The anther is a part of the flower’s male reproductive system or stamen. It carries the reproductive structures or the male gametes (pollen grains), which germinate and cause fertilization of an ovule. A male reproductive part of a flower typically consists of two elements (filament and anther).
A filament appears as a long, slender and stalk-like structure found in the stamen. Anther has a bilobed structure that carry pollen grains in the pollen sacs. A filament of a stamen emerges out from the thalamus or peduncle and gives rise to a knob-like anther.
The number, length and position of a stamen can vary within the different range of flowers. In this context, we will discuss the definition, structure, types, functions and important events related to anther.
Definition of Anther
The anther is a structure found in the male reproductory part of the flower refers to as “Stamen” or “Androecium”. It has a knob-like structure, which usually consists of two lobes joined together by the connective tissue. It carry the pollen grains within the microsporangia, which further develops into a pollen sac.
The pollen grains released out during the process of dehiscence occurs after the process of Anthesis. The pollen grains are moved from the anther to the stigma of either the same or different flower during pollination. Thus, pollen transfer can occur via self or cross-pollination methods.
To understand the detailed structure of an anther, we must focus on its external and internal structure as well. Morphologically, an anther is a knob-like, bilobed, where the connective tissue connects both the lobe.
But, if we look at the transverse section of an anther, we will come to know about many of its exciting features. As we could see in the diagram that the anther consists of two lobes and four chambers. The parenchymatous connective tissue separates the two lobes, and each lobe contains two thecae, which means an anther is dithecus. The external longitudinal groove or stromium separates the four chambers.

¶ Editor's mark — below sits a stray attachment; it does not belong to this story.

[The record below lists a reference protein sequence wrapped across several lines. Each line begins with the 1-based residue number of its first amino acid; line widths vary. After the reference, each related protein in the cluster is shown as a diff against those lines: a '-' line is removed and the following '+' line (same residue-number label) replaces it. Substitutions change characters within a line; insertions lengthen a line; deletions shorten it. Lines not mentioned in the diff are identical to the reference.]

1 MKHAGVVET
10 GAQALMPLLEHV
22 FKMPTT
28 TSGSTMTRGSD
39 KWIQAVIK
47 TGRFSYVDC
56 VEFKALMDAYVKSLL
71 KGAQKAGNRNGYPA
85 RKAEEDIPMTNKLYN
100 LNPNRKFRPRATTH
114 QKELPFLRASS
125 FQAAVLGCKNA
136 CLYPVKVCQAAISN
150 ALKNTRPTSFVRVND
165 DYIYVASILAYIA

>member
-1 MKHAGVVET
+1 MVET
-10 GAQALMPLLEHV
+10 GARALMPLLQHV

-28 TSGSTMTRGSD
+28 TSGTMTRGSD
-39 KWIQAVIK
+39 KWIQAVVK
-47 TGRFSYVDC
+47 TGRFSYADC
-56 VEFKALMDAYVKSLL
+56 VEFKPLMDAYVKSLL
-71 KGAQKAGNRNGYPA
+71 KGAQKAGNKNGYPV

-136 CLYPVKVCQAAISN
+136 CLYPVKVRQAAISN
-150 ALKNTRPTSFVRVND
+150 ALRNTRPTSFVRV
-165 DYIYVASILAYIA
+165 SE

The thecae or microsporangium consist of microspores. Due to the presence of four microsporangium, an anther is also called “Tetramicrosporangiate”. An epidermis forms the outer lining and protects the anther. On maturation, the microsporangium develops “Archaesporial cells”.
The archaesporial cells are the large, individual cells with dense cytoplasm that remain hypodermal in condition. Then, the archaesporial cells undergo “Periclinal division”. A periclinal division is a kind of transverse division that divides the cells into:
- Peripheral primary parietal cells
- Inner primary sporogenous cells
Parietal cells protect the inner sporogenous cells and further undergo some periclinal and anticlinal divisions to form three differentiated layers of cell:
- Outer endothecium: Parietal cell first undergoes mitosis and differentiates into outer endothecium, which functions at the time of dehiscence. It is a monolayer of flattened cells.
- Middle layer: Parietal cell further divides and differentiates to form a middle layer. An intermediate layer usually comprises 1-3 layers of the parenchymatous cells.
- Inner tapetum: Outer endothecium and middle layer constitute the third layer (Tapetum). It comprises pyramid-shaped cells that exhibit a radial arrangement around the microsporangium. Tapetum serves as a nutritive layer, which provides nourishment to the growing sporogenous cells.
The anther is classified into many kinds, based on its structure and attachment with the filament.
Based on Structure